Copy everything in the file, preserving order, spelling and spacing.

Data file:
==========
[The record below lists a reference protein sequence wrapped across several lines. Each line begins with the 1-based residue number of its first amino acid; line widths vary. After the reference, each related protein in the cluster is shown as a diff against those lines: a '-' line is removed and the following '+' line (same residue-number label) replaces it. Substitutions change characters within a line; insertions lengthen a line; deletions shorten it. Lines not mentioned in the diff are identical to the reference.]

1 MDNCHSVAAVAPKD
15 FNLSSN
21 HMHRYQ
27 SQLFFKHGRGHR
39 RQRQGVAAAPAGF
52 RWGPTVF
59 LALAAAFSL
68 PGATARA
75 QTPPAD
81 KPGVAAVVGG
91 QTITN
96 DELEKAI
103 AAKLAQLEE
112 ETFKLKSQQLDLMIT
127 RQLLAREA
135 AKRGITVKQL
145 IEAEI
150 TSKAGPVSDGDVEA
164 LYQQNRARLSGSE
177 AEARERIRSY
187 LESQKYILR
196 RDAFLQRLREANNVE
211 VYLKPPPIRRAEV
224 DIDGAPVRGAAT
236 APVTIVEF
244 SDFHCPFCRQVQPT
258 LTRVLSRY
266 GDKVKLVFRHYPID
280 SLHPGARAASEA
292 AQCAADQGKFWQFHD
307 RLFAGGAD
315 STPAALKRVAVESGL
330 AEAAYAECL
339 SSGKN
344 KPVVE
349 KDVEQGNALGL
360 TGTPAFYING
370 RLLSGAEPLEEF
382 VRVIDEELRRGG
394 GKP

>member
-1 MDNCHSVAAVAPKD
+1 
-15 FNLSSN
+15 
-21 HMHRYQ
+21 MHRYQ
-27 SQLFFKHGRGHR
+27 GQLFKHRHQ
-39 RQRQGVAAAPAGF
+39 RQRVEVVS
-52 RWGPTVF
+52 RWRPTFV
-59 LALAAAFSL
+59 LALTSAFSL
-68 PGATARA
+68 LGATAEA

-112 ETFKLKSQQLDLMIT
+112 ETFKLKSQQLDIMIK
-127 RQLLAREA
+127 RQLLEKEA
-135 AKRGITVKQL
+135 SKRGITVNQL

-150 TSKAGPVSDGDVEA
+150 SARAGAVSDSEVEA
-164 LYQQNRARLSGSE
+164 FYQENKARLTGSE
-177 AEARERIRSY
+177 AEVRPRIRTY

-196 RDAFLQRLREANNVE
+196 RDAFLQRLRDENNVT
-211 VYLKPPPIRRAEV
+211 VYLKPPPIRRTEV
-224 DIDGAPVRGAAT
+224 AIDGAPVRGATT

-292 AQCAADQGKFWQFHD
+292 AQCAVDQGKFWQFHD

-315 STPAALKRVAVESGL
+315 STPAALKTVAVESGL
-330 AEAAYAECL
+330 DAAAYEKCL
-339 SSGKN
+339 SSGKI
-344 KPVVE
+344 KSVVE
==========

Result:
[The record below lists a reference protein sequence wrapped across several lines. Each line begins with the 1-based residue number of its first amino acid; line widths vary. After the reference, each related protein in the cluster is shown as a diff against those lines: a '-' line is removed and the following '+' line (same residue-number label) replaces it. Substitutions change characters within a line; insertions lengthen a line; deletions shorten it. Lines not mentioned in the diff are identical to the reference.]

1 MDNCHSVAAVAPKD
15 FNLSSN
21 HMHRYQ
27 SQLFFKHGRGHR
39 RQRQGVAAAPAGF
52 RWGPTVF
59 LALAAAFSL
68 PGATARA
75 QTPPAD
81 KPGVAAVVGG
91 QTITN
96 DELEKAI
103 AAKLAQLEE
112 ETFKLKSQQLDLMIT
127 RQLLAREA
135 AKRGITVKQL
145 IEAEI
150 TSKAGPVSDGDVEA
164 LYQQNRARLSGSE
177 AEARERIRSY
187 LESQKYILR
196 RDAFLQRLREANNVE
211 VYLKPPPIRRAEV
224 DIDGAPVRGAAT
236 APVTIVEF
244 SDFHCPFCRQVQPT
258 LTRVLSRY
266 GDKVKLVFRHYPID
280 SLHPGARAASEA
292 AQCAADQGKFWQFHD
307 RLFAGGAD
315 STPAALKRVAVESGL
330 AEAAYAECL
339 SSGKN
344 KPVVE
349 KDVEQGNALGL
360 TGTPAFYING
370 RLLSGAEPLEEF
382 VRVIDEELRRGG
394 GKP

>member
-1 MDNCHSVAAVAPKD
+1 
-15 FNLSSN
+15 
-21 HMHRYQ
+21 MHRYQ
-27 SQLFFKHGRGHR
+27 GQLFKHRHQ
-39 RQRQGVAAAPAGF
+39 RQRVEVVS
-52 RWGPTVF
+52 RWRPTFV
-59 LALAAAFSL
+59 LALTSAFSL
-68 PGATARA
+68 LGATAEA

-112 ETFKLKSQQLDLMIT
+112 ETFKLKSQQLDIMIK
-127 RQLLAREA
+127 RQLLEKEA
-135 AKRGITVKQL
+135 SKRGITVNQL

-150 TSKAGPVSDGDVEA
+150 SARAGAVSDSEVEA
-164 LYQQNRARLSGSE
+164 FYQENKARLTGSE
-177 AEARERIRSY
+177 AEVRPRIRTY

-196 RDAFLQRLREANNVE
+196 RDAFLQRLRDENNVT
-211 VYLKPPPIRRAEV
+211 VYLKPPPIRRTEV
-224 DIDGAPVRGAAT
+224 AIDGAPVRGATT

-292 AQCAADQGKFWQFHD
+292 AQCAVDQGKFWQFHD

-315 STPAALKRVAVESGL
+315 STPAALKTVAVESGL
-330 AEAAYAECL
+330 DAAAYEKCL
-339 SSGKN
+339 SSGKI
-344 KPVVE
+344 KSVVE